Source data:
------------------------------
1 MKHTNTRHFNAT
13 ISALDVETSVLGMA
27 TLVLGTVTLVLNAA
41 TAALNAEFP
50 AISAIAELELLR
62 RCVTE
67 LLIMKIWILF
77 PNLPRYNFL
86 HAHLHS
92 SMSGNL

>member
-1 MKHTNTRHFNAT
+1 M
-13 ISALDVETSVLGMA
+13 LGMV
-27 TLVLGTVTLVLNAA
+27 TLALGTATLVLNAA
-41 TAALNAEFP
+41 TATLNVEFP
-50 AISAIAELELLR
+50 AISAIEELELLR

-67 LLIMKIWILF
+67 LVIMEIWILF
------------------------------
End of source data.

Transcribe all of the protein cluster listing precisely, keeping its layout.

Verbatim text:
1 MKHTNTRHFNAT
13 ISALDVETSVLGMA
27 TLVLGTVTLVLNAA
41 TAALNAEFP
50 AISAIAELELLR
62 RCVTE
67 LLIMKIWILF
77 PNLPRYNFL
86 HAHLHS
92 SMSGNL

>member
-1 MKHTNTRHFNAT
+1 M
-13 ISALDVETSVLGMA
+13 LGMV
-27 TLVLGTVTLVLNAA
+27 TLALGTATLVLNAA
-41 TAALNAEFP
+41 TATLNVEFP
-50 AISAIAELELLR
+50 AISAIEELELLR

-67 LLIMKIWILF
+67 LVIMEIWILF